Randomly, I wasn't doing anything specific — my system starts getting sluggish. I check the activity viewer — wow, Finder is at 150% CPU!

This is what I have tried so far:

  • Trashing com.apple.finder.plist, com.apple.systemuiserver.plist and com.apple.loginwindow.plist
  • Trashing all apple.* namespaced .plist files
  • Turning off Calculate All Sizes in Finder
  • Turning off Show View Options in Finder
  • Disabling all startup items
  • Unplugging external hard drives
  • Getting rid of all data on desktop

However, if I create a new account or use my wife's account, the Finder CPU usage is normal.

I analyzed the Finder's CPU pattern, it goes like this: If active, it's always between 70 and 150% CPU usage. If i kill it, and stay 100% idle — it goes from 0-ish% to 100+% slowly, and the "Real Memory" column in Activity Monitor goes from 0MB to ~2GB+ slowly, and when it gets around there, it dies and cycles all over again.

What are some methods I can use to trace what's happening in Finder?

migrated from stackoverflow.com Jun 20 '11 at 14:10

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  • Try apple.stackexchange.com – Paul R Jun 20 '11 at 13:58
  • Go in Console and see if anything's bothering Finder. – Vervious Jul 12 '11 at 15:29
  • Random guess: you're trying to automount a volume that's no longer there. – barrycarter Oct 22 '11 at 0:00
  • Are you using Time Machine? Were you connected to the Time Machine volume when finder went berzerk? – Nathan Feb 14 '12 at 4:13

Go to Terminal, type iosnoop, and see what Finder is doing. You can also go to AM and click "Sample" to figure out what threads Finder has open.


There are a few things to try, first check if you have anything in dashboard. Sometimes widgets can run away with your processor. Close widgets by holding down the option key and clicking the close circle that appears next to the widgets.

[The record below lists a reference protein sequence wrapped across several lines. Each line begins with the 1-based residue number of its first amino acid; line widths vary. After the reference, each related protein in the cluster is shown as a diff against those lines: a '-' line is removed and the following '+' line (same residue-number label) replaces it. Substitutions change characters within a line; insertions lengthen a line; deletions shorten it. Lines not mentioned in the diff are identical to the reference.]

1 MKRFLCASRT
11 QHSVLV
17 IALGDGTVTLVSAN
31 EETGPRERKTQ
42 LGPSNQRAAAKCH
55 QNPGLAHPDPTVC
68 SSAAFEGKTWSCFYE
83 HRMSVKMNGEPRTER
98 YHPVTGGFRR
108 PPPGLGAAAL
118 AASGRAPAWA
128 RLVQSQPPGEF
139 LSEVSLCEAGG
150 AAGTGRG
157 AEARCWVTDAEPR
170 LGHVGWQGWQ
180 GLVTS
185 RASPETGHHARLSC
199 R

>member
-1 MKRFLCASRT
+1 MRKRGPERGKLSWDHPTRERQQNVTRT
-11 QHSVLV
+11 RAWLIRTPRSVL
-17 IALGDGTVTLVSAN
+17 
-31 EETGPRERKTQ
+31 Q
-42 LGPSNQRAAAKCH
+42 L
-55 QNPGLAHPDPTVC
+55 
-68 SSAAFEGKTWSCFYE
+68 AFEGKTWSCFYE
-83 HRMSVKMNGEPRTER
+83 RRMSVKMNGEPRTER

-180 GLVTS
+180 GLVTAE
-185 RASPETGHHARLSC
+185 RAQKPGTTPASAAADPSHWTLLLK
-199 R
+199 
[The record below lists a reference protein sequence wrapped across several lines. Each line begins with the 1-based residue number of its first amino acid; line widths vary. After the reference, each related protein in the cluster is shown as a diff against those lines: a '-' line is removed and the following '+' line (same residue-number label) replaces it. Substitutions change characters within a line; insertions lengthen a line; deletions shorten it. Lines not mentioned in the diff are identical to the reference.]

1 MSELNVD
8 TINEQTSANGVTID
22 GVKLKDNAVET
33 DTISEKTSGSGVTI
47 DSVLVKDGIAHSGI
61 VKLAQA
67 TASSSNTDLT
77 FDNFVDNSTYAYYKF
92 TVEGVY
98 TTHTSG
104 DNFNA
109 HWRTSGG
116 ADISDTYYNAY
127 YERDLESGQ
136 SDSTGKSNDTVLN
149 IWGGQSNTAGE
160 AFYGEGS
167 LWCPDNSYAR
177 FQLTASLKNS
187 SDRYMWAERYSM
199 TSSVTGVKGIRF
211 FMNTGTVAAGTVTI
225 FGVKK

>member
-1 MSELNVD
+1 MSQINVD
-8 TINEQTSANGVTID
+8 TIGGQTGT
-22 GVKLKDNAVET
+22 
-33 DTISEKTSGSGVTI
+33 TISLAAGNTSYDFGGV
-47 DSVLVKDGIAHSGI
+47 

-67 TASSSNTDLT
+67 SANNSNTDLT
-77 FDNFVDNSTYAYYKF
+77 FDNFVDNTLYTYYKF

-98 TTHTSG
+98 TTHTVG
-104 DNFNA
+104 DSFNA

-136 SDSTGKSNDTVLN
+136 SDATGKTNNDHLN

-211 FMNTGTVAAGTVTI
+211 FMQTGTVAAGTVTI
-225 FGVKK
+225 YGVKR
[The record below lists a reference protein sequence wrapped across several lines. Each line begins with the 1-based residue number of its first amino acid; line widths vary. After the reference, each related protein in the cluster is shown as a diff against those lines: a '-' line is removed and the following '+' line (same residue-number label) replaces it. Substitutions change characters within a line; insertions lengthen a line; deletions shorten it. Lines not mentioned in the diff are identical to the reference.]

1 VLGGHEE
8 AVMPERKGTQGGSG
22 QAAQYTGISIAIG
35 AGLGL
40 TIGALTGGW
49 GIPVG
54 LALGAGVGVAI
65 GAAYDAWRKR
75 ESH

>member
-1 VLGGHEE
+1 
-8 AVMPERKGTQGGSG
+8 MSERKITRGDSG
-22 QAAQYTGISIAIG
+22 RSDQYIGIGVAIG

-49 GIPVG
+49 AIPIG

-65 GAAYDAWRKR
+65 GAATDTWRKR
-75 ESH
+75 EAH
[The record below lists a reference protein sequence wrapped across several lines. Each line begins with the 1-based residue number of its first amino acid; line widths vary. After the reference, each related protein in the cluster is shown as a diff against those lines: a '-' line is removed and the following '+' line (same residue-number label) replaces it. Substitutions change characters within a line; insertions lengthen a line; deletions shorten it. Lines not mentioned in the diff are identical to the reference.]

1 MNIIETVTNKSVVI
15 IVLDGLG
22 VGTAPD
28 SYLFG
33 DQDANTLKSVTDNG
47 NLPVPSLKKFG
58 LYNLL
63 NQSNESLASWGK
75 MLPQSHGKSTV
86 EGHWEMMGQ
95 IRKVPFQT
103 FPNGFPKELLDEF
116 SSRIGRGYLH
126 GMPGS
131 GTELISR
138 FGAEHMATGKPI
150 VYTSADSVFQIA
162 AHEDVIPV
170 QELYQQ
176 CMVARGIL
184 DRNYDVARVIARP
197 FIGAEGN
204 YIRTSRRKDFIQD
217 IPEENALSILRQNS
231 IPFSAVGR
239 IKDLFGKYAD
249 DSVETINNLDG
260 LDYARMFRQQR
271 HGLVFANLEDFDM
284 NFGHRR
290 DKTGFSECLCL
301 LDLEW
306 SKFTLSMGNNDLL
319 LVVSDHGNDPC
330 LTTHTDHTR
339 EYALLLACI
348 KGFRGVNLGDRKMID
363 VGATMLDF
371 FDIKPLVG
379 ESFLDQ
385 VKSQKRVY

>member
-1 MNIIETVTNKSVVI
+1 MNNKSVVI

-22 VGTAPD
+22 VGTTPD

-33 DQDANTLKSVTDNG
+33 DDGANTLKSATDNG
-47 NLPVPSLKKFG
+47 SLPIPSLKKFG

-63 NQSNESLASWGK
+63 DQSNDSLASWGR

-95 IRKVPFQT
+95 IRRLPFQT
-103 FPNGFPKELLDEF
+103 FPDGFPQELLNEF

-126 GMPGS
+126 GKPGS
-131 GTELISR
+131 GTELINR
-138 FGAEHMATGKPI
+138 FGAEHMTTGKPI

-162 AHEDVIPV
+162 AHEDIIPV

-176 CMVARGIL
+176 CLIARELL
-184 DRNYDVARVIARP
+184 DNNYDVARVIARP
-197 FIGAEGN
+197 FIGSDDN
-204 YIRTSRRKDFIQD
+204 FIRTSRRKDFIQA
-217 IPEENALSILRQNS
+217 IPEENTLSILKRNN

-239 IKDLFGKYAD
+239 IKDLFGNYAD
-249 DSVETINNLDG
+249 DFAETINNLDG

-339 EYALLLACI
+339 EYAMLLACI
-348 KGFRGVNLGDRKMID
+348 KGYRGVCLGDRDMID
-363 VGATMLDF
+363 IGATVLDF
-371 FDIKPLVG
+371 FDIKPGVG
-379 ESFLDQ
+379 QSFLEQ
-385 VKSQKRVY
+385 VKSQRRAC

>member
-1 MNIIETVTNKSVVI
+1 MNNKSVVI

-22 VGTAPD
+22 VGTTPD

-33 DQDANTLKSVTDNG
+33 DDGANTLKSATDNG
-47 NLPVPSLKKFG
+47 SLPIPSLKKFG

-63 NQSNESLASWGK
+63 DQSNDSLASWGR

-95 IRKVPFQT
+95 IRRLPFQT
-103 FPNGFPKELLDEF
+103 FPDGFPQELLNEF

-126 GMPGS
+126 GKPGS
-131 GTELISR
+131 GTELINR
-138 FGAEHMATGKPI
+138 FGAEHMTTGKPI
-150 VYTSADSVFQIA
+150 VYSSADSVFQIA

I'd also check console to see if there are any messages there about a process that's getting stuck. All messages (all logs) should show up anything that's repeatedly running over and over while you're logged in.

Finally try checking in the LaunchAgents folder in your home folder in the Library folder. Sometimes apps will install processes there that they want to start when you log in. If you subsequently delete an app the process in here may simply try and start something it can no longer find over and over. This often causes problems and slowdowns with no visible cause. This isn't the same as start up items in accounts so is often overlooked.


Have you tried to start your Mac in Safe Boot mode? Hold Shift key immediately after startup sound, and release when you see the Apple logo. Does the problem occur then as well?


Try 'Repair Permissions' through Disk Utility. You can get more info from http://support.apple.com/kb/ht1452.

This had worked for me.

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